Between 9:30-10PM, bolused additional 1.25U (no extended window) wth BS rising to a peak of 6.2 (112mg/dl) at 10:05 PM.
That was a total of 5.85 Units Humalog over 5.5hrs for 55 grams Protein and 66 grams of fat. I’m not insulin resistant; I’m on a pump & Dexcom G5.
I ate slightly fewer grams of protein than fat, but at this protein / fat ratio, my Insulin / Protein (Fat) ratio is 1.0 unit Humalog per 10 grams of protein / fat. This is 33% higher than what my insulin / carb ratio is, which was 1 unit / 15 grams carbs. Everyone is different, but this seem to work for my metabolism.
Jim in Calgary
Thanks for the detail. I see that you continue to chase your blood sugar for many hours after this high protein meal. I guess thats just the drill? with carbs , I take insulin according to ratio and stay pretty much in range as long as the carbs are moderate, below20 gms per meal but when there is a lot of protein and almost no carbs I am chasing the blood sugar for a long time. I can go to bed with a perfect BS and wake in the middle of the night over 200. Just don’t know how long to extend that bolus for.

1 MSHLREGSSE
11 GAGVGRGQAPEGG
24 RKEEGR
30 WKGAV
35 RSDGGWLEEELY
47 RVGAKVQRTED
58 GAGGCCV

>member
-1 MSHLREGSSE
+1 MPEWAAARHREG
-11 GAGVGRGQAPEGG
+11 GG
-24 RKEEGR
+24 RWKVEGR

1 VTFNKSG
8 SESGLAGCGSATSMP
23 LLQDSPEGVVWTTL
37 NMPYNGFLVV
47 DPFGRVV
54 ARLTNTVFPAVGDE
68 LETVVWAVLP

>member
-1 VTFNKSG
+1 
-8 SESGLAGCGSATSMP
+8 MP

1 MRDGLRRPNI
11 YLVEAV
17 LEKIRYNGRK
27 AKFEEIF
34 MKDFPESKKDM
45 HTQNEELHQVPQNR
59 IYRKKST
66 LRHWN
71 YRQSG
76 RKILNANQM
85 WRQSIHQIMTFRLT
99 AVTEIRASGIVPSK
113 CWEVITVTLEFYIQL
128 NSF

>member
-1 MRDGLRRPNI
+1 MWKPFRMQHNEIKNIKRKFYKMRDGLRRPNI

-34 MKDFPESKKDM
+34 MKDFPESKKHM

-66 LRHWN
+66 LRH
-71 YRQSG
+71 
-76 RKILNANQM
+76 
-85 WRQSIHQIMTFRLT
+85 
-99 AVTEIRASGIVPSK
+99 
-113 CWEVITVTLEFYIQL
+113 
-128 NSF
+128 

thanks for your example. The mathematical calc is helpful. I have just guesstimated
in the past. Being more precise may be helpful.
Aime - I often awaken in middle of night with higher BS after bolusing for as long as 5 - 6 hrs for protein + fat . Normally this happens when I exceed my body’s limit for daily protein, and whatever the excess was is then converted to glucose via gluconeogenesis. It can also mean more glycogen being stored in liver which makes the next day interesting too
I follow a strict plant based diet with complex carbs. A1c 5.9
Agree, however in my and many other cases, low carb may mean reduced kcal and wt loss. For me being trim already, I need the kcal to sustain wt due to high metabolism and exercise. Modify carb diet may be more the road to travel?
I’m low carb compared to the diet they started me on way back when. Down to approximately 100g per day instead of 200.